I Need Your Help!

It’s official: I’m applying to graduate school!


I’ve wanted to go to grad school for a long time, pretty much ever since I graduated college, but it’s never seemed to be the right time (i.e. I never had the $).  I still don’t know if it’s the right time, but I have the money for the GRE and for the application fees, so I’m going for it!  There’s no guarantee that I’ll get in anywhere, the programs are very selective, but I’m giving it all I’ve got.

I’m hoping to get into a Creative Writing program so I can earn an MFA.

All that to say: I need your help.  The most important part of the application is the writing sample.  30 pages or less of original work.  I’ve selected the pieces I’d like to include, but I’d like some feedback/critiquing before I send them in.

Here’s what I’m planning on:

The Painting

The Maidening Ceremony

My Pen

Love is on the List, Chapter Ten: Confession

Love is on the List, Chapter Sixteen: Another Confession

Please let me know your thoughts.  Tell me everything: room for improvement, grammatical or spelling errors, or if you’ve read other pieces you think would be better for me to submit.  I want to send in my absolute best work.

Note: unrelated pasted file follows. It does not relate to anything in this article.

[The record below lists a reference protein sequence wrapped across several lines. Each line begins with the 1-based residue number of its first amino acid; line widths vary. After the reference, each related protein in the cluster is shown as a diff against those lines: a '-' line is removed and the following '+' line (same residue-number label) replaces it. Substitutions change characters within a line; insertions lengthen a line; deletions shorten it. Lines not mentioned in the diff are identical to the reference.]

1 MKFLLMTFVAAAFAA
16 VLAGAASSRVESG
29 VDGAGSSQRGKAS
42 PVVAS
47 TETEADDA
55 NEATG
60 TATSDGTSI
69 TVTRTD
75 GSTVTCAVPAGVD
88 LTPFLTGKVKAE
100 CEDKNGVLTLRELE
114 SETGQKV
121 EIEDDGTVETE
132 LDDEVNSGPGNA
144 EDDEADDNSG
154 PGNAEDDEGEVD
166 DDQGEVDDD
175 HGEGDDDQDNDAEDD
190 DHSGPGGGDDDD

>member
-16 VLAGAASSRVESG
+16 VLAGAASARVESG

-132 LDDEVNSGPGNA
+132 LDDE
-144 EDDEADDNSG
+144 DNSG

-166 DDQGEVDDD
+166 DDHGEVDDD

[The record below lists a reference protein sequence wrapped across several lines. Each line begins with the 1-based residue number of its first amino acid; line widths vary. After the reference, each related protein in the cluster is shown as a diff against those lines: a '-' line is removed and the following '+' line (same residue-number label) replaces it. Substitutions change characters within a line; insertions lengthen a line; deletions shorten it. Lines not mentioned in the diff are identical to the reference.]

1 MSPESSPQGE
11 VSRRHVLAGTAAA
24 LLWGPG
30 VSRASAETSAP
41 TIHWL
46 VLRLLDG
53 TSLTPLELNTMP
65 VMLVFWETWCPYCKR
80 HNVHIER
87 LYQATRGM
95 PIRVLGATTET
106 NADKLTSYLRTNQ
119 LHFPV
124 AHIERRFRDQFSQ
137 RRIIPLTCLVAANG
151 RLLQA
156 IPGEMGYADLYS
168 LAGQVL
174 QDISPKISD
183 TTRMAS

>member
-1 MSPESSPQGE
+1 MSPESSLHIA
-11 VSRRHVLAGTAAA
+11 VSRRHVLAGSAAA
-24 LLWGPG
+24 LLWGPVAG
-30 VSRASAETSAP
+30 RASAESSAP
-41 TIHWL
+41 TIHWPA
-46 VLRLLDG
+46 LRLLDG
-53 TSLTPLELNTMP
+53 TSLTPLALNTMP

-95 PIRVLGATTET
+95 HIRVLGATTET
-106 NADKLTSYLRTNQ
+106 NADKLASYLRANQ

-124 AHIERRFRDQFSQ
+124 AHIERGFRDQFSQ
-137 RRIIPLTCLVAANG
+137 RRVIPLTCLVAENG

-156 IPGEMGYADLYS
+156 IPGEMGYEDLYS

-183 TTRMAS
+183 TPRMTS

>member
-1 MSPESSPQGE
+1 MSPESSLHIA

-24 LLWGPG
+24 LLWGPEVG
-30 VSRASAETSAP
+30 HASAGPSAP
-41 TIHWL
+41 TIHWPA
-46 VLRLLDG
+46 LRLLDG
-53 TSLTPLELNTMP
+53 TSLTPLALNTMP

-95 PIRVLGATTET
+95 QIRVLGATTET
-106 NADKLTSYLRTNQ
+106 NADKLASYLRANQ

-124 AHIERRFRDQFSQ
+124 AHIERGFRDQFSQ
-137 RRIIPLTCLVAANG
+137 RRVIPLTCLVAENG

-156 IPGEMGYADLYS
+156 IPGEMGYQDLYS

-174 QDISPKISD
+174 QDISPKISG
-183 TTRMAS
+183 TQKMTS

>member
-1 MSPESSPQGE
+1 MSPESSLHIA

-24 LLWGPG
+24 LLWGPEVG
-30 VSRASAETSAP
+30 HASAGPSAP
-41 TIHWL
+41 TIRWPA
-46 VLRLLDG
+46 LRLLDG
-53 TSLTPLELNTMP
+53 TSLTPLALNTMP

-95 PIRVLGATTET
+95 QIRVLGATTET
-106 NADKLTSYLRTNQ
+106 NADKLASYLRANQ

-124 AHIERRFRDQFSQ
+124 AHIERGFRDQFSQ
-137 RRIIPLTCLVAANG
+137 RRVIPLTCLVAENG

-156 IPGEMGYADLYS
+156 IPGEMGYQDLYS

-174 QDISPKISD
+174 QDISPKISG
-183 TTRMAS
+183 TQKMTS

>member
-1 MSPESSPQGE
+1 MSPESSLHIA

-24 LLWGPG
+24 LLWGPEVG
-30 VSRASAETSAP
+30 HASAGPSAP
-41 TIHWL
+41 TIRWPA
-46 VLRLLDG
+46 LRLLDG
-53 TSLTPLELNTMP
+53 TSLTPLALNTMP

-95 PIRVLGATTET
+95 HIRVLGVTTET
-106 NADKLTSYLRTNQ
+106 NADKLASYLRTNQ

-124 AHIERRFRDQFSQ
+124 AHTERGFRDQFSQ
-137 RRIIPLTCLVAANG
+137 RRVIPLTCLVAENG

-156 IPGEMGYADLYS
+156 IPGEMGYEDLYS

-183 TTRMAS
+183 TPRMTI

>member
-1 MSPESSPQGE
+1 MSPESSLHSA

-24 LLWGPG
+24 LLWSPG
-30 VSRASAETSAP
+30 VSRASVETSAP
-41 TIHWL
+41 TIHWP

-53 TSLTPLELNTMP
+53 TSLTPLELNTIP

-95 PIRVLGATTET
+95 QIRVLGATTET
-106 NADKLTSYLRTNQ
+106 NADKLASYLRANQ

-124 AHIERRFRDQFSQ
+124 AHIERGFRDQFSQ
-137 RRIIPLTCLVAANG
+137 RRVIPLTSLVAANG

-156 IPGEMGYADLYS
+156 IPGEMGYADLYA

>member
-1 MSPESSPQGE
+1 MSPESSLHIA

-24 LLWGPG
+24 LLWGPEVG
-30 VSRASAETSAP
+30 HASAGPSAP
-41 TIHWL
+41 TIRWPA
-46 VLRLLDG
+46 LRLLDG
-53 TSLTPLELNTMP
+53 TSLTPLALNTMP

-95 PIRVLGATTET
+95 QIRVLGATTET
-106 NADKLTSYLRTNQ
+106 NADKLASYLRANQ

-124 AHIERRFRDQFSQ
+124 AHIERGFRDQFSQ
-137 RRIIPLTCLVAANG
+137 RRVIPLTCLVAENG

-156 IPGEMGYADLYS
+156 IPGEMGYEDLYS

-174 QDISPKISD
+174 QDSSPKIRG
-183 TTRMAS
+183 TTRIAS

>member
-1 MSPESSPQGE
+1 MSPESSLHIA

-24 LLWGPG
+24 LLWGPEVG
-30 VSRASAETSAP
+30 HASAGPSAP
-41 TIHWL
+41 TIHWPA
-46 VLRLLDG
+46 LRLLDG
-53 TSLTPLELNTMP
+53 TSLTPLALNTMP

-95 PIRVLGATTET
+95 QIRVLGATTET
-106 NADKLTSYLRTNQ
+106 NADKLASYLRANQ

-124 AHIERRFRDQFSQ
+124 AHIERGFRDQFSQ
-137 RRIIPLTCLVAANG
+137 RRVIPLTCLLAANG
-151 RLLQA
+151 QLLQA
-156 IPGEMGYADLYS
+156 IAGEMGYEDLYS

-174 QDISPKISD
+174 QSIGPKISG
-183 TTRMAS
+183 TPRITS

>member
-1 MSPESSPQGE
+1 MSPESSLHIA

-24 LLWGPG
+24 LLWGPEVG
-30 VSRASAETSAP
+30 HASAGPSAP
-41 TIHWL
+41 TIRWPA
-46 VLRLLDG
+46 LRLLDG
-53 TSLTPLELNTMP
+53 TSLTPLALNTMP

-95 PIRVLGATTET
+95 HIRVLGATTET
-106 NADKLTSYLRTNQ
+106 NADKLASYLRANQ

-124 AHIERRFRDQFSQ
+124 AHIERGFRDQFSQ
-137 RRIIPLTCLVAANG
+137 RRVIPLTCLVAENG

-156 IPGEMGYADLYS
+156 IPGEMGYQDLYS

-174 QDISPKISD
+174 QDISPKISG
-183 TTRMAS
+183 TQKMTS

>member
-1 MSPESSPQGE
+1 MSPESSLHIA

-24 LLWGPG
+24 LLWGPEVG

Thank you!

The Maidening Ceremony

Arilya burst through the surface of the water and flung her hair over her shoulder.  Her pink skin shone as it absorbed sunlight for the first time, and she propelled herself into the air, performing a perfect back flip and dive.  Her fins slipped back into the water effortlessly and without a splash.  She felt completely alive.

The dream of emerging from the ocean’s icy depths and feeling warmth caress her skin recurred every night.  Arilya had been waiting for this rite of passage since she was three years old.  Since her mother told her about her own first out-of-water experience, and every day since had just been one wave closer to her seventeenth birthday.

It is amazing above the water.  Sounds are clearer and colors are vibrant.  But I must warn you, Arilya, you may never touch land.  Death awaits the merperson who leaves the water and feels the earth.